The Nighttime Metropolis on Film

By on Jun 3, 2013 in Essays

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French business district at night

WARNING: Plot spoilers below for Collateral

In daylight, the cities we inhabit take on a very different function and feel to that of nighttime. At sunrise, the city becomes a place of labour and socialization, of culture and community. The constant movement of raucous transportation and talkative commuters offers a distraction to the surroundings and an immersion into the frantic flow of the city. Our senses become numbed by the intense over-stimulation that the squeal of subway trains, the hum of tall buildings, the exhaust fumes of continuous traffic and the hustle that crowds of people provide. When we return to the relative quiet of our homes, we are left emotionally raw, wired and bruised, yet eager to return and face it again.

When the night-time descends and the workers, students, and commuters leave the city behind, another breed of inhabitants emerges into the darkness. People who were perhaps there all along during the daytime hours, but so blurred into the background noise so as to be invisible. The city at night is an altered state where the flashing and changing advertisement displays, which were are only glimpsed in the daylight, now buzz and shine their neon glow menacingly onto the street below.

In film, the night time metropolis is deemed to be malevolent and sinful, a place where nothing good could ever happen. In the films Collateral (2004), Cosmopolis (2012), and Drive (2011) the normal inhabitants of the city disappear to their homes and are replaced by sinister misfits and degenerates. The vibrant mood and fast pace of the city by day is traded at night for unhurried and deliberate menace and violence.

The city at night has held great appeal to filmmakers for decades. The use of the city as an ominous character within the film came to fruition in the seventies with films such as Taxi Driver (1977) and The Warriors (1979). In these two films the metropolis is a neon-lit cesspit where the threat of violence and paranoia lurks around every corner. The darkness reflects the internal struggle and conflicts of the characters, and this internal mood is projected externally to the cityscape. Moreover, capitalism itself has made the city an even more segregated environment. The monolithic glass skyscrapers, plush hotels, bars and restaurants that have risen up at alarming rates throughout the world reflect the glossy, flashing billboards that create an ever-changing and inconsistent landscape below. At night the wealthy and affluent population lock themselves within these glass towers, behind the bulletproof glass and many floors above street level. The young and successful fill the nightclubs and bars that muscular bouncer’s keep guard from undesirables. The streets are left to the underclass.

Collateral, directed by Michael Mann, defines the mechanisms of the working city. In the day time, the sun shines brightly, a sense of restless energy and positivity is apparent. People are in constant transit. However, when Jamie Fox’s taxi driver, Max, heads towards downtown LA as dusk creeps in, a dark, looming cloud hovers over the glimmering city, foretelling impending doom for Max and his passenger, a young female lawyer who gives Max her number as he drops her off downtown. That impending doom comes in the form of Vincent (a silver haired Tom Cruise), a merciless hit man making five consecutive assassinations over the course of the night. Max is reluctantly dragged into the murder spree when Vincent’s first hit does not go according to plan and the body of a lowlife criminal falls two stories from a shabby apartment block onto the top of Max’s cab. The next few hours are spent in transit as Max ferries Vincent from hit to hit, until Max loses his cool, tosses Vincent’s satchel containing his hit list over a bridge and crashes the cab just before the last hit. When Max realizes the last hit is the young lawyer he took downtown earlier, he sets out to save her life and repent for facilitating Vincent’s crimes. The Los Angeles that Vincent and Max encounter is a concrete-and-glass jungle, a neon-lit hell. The menacing red glow of smog hangs over the inner city, casting a deadly light over the inhabitants. From above, the city resembles an open wound. The streetlights and cars create an illusion of blood pumping through veins. It’s obvious that Vincent would choose to make his hits at night, not only to cover his own crimes, but also because the lowlifes and informers he’s contracted to kill only come out at night, along with the other degenerates of the city. As the night progresses, Max attempts to disrupt Vincent’s work and eventually stands up to Vincent as the daytime arrives. They face-off, with Vincent dying from a bullet wound on the Los Angeles subway, left to ride the train towards the commuters who will soon be boarding.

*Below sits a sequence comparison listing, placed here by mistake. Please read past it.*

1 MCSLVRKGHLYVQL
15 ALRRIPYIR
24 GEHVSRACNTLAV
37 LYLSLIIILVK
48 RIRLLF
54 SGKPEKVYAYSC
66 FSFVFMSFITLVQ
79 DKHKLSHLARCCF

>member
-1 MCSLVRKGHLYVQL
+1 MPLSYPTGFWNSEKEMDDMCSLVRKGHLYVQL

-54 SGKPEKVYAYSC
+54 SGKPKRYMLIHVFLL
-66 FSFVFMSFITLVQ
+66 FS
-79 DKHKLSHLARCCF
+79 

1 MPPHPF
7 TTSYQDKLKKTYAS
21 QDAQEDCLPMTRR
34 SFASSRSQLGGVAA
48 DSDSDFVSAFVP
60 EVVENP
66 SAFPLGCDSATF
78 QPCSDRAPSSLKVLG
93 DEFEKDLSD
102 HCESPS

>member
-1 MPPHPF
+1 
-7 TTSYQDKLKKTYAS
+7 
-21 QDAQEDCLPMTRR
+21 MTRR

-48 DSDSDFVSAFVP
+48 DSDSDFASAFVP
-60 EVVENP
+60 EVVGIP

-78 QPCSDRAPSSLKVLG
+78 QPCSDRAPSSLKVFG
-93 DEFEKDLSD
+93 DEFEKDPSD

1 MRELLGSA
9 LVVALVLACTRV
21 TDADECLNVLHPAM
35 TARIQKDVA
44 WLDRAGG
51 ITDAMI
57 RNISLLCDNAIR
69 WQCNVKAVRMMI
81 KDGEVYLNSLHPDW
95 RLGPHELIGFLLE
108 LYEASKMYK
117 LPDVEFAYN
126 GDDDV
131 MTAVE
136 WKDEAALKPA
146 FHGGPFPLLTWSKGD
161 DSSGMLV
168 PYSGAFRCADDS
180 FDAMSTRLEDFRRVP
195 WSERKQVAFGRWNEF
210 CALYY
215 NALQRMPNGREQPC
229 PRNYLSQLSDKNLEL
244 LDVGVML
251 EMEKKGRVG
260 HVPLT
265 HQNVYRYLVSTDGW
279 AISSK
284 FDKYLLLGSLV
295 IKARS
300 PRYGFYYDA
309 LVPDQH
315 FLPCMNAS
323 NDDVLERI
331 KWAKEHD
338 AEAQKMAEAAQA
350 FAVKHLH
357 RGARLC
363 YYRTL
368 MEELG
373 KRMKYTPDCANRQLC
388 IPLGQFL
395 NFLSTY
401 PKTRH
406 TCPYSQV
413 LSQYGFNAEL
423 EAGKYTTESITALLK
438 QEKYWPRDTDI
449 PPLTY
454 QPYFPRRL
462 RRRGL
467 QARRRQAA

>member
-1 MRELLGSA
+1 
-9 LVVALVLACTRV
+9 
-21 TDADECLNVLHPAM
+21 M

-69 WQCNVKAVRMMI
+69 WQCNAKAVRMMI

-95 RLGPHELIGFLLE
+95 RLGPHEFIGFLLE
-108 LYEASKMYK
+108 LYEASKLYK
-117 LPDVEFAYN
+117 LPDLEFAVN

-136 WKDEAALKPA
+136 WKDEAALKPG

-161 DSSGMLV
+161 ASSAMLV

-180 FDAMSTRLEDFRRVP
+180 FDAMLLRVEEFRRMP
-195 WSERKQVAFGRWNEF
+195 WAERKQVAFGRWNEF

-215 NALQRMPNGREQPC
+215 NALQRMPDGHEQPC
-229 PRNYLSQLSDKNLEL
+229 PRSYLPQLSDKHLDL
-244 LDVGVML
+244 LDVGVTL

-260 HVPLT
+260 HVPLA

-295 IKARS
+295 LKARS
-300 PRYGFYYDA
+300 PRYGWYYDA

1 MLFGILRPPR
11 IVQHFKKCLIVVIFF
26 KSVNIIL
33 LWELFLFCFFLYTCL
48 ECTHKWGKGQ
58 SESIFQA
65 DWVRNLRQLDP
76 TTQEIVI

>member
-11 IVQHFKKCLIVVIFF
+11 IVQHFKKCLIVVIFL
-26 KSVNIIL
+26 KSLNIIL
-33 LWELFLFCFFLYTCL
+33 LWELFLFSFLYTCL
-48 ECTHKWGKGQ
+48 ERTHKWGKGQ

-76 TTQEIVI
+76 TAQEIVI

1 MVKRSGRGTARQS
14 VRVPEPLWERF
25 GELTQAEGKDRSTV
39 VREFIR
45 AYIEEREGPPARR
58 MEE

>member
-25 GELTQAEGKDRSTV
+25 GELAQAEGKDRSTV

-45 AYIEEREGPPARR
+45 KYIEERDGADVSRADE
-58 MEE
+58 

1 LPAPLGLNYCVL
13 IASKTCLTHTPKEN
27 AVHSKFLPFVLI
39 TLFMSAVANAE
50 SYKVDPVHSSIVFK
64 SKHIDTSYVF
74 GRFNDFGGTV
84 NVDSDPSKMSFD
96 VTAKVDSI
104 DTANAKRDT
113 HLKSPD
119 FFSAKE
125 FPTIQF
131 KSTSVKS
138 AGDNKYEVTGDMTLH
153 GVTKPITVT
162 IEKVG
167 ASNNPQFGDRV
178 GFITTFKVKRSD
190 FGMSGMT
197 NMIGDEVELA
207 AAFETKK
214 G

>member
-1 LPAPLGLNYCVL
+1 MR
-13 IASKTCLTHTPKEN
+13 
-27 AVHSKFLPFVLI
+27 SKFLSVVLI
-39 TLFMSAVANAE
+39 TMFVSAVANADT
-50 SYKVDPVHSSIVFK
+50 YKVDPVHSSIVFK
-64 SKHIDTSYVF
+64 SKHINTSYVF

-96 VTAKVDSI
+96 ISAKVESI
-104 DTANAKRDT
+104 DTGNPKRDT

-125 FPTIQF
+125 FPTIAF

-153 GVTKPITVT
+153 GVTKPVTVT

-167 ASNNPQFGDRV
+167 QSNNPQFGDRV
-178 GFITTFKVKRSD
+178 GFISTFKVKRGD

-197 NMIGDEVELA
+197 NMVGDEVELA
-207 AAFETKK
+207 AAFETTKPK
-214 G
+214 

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Stephen Lee Naish's writing has appeared in the American arts and culture journals Gadfly Online, Empty Mirror, Scholardarity, The Fear of Monkeys, Mungbeing and the Australian arts magazine Retort. He is British but lives in Ontario, Canada, with his wife, Jamie, and son, Hayden. He is the author of The Wingman and Other Sketches and Create or Die: The Lost Films of Dennis Hopper. More of his writing can be found at: